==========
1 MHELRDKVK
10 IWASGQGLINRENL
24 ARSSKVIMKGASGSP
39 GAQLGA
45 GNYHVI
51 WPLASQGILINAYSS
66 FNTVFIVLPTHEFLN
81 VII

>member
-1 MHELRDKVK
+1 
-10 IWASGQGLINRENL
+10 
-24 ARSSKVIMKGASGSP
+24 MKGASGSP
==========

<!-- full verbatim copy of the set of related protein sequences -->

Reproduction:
1 MHELRDKVK
10 IWASGQGLINRENL
24 ARSSKVIMKGASGSP
39 GAQLGA
45 GNYHVI
51 WPLASQGILINAYSS
66 FNTVFIVLPTHEFLN
81 VII

>member
-1 MHELRDKVK
+1 
-10 IWASGQGLINRENL
+10 
-24 ARSSKVIMKGASGSP
+24 MKGASGSP